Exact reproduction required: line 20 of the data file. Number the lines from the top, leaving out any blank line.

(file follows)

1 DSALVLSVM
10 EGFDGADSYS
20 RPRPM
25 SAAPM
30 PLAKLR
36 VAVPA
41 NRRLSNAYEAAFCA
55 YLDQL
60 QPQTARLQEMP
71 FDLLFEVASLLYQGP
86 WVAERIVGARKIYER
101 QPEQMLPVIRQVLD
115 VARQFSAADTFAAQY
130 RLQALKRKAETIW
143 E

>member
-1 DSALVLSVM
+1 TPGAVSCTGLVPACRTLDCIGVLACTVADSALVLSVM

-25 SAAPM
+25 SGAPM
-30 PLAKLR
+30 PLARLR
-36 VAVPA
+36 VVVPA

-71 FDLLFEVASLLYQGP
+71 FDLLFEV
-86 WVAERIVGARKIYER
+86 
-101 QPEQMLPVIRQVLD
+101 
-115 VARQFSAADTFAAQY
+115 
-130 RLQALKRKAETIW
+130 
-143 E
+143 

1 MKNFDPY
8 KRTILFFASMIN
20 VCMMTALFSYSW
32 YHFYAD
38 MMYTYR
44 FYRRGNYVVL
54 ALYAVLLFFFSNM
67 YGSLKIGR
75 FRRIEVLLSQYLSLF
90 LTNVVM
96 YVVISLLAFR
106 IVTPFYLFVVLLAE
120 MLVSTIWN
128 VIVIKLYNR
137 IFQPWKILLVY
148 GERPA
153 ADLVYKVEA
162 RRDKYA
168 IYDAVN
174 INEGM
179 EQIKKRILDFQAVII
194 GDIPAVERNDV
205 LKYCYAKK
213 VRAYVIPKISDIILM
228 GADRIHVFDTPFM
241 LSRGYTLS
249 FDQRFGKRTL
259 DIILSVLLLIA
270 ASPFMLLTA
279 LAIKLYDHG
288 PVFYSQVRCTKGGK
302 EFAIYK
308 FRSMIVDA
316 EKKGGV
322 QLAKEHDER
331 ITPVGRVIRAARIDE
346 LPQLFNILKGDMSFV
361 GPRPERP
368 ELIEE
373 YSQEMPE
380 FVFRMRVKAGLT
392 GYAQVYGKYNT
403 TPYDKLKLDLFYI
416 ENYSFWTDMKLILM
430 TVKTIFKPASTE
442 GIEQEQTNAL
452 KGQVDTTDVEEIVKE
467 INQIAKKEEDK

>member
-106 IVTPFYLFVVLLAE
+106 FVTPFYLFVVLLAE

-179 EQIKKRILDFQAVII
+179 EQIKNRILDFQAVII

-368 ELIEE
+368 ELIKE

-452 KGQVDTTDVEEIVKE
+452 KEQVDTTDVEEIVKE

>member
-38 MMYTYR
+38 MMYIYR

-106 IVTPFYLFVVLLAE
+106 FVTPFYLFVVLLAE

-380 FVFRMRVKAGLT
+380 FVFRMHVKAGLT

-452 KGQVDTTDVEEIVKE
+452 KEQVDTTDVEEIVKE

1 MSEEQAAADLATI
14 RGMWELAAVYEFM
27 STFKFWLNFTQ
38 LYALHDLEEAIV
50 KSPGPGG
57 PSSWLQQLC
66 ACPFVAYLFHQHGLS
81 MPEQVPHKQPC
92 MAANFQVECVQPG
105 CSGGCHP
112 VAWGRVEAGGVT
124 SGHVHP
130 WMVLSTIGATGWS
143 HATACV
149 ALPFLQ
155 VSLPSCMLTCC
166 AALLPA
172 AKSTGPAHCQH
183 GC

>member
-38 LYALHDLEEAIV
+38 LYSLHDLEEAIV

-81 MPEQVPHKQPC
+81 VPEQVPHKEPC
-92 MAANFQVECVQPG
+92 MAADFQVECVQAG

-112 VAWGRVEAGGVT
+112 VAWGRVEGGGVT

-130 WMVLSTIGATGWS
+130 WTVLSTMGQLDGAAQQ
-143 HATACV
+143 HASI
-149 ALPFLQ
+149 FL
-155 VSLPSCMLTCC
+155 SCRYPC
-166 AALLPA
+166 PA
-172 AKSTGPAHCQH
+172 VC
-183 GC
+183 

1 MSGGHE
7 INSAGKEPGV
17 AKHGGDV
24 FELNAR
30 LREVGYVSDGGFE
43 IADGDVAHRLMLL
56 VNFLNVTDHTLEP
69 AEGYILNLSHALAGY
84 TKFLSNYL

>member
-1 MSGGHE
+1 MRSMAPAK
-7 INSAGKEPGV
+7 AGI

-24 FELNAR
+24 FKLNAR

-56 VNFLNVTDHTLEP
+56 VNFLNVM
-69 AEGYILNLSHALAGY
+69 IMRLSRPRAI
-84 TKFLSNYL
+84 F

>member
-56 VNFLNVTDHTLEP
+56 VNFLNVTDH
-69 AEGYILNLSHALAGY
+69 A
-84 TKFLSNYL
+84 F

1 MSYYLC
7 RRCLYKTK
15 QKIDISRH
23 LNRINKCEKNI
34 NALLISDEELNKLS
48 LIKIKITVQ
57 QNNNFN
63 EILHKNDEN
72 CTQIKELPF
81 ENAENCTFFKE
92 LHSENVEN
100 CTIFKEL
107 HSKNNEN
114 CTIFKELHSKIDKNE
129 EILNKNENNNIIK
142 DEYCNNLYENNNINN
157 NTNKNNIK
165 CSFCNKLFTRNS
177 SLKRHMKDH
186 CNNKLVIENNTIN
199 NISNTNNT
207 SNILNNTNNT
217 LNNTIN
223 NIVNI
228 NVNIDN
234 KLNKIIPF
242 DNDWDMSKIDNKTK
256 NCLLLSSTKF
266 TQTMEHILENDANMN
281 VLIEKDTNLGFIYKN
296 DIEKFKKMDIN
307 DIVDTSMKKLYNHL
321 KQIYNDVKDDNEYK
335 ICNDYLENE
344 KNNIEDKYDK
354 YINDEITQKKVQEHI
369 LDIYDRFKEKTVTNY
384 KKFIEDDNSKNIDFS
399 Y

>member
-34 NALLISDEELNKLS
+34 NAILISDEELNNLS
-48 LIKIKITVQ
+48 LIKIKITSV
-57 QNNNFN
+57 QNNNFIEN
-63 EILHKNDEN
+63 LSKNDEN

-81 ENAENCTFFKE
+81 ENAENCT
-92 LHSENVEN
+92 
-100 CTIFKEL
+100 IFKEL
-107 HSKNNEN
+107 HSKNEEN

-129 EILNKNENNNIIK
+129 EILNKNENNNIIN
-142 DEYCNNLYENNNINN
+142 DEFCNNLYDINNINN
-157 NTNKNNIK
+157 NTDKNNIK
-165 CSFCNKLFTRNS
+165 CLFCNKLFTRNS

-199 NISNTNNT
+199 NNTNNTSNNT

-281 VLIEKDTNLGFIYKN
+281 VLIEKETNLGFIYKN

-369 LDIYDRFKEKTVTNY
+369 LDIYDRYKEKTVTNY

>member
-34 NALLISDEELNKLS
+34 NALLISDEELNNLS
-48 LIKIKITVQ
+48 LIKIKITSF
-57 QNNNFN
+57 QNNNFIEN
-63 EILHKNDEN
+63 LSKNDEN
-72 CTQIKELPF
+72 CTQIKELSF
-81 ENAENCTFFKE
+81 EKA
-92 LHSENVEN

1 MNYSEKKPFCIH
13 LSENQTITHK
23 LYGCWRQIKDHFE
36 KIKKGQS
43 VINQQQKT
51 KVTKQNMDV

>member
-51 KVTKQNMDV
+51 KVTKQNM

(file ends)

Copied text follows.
+25 SGAPM